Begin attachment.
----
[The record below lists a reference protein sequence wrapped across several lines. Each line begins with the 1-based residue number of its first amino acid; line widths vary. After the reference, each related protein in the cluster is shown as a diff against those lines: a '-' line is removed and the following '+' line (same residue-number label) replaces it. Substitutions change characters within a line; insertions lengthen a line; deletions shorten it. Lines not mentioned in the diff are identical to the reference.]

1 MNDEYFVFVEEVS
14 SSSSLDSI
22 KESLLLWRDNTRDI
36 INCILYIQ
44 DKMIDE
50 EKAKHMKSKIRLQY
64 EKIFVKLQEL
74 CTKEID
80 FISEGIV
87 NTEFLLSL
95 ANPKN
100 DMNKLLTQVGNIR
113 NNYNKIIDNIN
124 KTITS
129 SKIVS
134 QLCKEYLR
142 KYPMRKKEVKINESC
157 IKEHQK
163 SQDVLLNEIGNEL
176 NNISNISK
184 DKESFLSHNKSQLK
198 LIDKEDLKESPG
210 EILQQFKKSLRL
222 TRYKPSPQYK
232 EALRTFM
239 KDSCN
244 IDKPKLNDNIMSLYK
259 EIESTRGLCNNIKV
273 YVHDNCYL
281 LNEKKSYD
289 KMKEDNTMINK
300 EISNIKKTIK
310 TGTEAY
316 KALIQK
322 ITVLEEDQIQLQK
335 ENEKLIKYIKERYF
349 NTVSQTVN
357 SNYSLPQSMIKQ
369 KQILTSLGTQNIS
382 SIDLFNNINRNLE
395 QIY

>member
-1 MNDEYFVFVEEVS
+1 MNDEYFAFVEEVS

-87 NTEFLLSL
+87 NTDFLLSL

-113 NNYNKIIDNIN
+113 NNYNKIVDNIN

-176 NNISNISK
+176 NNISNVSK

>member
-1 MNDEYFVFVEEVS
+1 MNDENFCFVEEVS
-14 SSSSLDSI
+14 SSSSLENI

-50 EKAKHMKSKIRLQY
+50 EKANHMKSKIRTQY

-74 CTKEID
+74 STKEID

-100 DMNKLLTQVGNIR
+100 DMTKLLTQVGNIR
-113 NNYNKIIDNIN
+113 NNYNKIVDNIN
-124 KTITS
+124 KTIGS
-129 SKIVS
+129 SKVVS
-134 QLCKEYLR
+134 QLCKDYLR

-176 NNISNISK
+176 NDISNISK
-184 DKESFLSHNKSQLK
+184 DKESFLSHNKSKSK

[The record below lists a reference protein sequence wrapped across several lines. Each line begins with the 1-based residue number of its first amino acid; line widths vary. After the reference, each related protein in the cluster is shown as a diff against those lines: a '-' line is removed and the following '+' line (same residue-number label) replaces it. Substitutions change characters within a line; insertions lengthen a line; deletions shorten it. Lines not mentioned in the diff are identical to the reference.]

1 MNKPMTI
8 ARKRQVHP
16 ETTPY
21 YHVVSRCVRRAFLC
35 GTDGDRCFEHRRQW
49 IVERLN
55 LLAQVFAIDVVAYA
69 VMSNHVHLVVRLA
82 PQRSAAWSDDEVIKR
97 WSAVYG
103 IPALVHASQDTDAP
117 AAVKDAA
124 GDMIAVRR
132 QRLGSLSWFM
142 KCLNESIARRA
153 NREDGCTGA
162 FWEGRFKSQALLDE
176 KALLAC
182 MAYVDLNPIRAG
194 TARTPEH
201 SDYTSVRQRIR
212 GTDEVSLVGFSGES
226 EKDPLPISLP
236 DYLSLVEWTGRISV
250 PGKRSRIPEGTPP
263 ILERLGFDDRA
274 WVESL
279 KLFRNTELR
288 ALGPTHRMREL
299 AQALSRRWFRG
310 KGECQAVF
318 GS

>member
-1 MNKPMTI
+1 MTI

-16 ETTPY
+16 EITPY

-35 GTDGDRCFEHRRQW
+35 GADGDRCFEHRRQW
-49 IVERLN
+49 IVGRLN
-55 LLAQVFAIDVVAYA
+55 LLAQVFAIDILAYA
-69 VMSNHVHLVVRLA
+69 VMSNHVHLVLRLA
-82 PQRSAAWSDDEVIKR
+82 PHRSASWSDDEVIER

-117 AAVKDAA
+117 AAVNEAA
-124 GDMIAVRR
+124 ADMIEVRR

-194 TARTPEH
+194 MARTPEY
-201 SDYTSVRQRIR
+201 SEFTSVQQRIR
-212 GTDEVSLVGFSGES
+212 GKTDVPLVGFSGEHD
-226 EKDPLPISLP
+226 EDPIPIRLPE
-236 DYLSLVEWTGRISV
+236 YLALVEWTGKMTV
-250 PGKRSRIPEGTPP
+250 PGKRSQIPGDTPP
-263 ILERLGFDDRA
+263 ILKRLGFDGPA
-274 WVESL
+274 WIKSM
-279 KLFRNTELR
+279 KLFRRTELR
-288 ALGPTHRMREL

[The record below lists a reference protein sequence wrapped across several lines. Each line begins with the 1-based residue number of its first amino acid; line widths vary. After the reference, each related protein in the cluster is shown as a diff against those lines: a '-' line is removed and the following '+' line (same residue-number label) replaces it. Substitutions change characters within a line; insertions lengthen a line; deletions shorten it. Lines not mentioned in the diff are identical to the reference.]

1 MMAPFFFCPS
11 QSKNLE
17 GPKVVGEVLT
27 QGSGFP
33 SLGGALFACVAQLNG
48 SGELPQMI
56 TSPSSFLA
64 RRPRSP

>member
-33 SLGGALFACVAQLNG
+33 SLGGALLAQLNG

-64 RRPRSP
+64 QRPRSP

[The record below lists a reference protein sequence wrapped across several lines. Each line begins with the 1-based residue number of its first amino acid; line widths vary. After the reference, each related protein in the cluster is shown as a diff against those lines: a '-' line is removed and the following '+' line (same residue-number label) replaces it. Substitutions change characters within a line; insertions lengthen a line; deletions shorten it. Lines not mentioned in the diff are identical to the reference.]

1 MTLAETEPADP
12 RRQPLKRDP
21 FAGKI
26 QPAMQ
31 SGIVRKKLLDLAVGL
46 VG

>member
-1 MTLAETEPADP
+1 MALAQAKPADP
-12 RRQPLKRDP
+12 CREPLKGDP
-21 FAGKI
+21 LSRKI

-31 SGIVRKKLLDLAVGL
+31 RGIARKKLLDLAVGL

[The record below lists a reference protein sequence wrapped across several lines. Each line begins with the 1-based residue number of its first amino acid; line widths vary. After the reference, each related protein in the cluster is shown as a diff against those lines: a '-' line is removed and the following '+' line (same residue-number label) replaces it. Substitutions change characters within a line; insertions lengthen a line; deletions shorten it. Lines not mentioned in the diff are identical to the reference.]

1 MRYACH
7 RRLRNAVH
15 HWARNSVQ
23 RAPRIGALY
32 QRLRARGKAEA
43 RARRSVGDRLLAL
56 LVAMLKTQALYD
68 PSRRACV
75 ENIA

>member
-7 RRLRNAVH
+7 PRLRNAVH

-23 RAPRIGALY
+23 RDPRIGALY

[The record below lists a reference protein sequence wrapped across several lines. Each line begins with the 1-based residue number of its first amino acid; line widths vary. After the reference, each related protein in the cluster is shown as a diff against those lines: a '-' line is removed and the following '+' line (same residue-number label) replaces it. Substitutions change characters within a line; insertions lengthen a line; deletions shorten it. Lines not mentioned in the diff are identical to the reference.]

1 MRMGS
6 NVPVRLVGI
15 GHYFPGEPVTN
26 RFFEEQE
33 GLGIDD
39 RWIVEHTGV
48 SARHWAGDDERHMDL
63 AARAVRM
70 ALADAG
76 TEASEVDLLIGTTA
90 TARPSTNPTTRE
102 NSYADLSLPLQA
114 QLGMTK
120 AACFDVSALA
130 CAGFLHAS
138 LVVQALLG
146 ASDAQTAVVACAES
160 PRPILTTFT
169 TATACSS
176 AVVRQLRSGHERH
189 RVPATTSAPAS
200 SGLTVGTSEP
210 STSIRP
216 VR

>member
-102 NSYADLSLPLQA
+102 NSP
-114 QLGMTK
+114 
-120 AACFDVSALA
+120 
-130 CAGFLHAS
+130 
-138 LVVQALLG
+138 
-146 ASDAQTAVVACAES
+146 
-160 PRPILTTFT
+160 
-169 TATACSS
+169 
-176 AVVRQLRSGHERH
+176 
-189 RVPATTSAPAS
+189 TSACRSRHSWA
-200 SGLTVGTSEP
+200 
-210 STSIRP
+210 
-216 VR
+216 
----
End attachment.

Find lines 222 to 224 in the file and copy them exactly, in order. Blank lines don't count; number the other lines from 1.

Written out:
+120 
-130 CAGFLHAS
+130 